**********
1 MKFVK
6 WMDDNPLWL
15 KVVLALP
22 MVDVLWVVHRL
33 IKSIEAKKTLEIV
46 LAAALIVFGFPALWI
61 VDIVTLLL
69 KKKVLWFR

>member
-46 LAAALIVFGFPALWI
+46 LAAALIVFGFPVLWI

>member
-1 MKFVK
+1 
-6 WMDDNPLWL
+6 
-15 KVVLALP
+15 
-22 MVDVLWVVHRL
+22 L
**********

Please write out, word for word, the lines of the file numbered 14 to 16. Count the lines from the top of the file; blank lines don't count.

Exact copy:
+1 
-6 WMDDNPLWL
+6 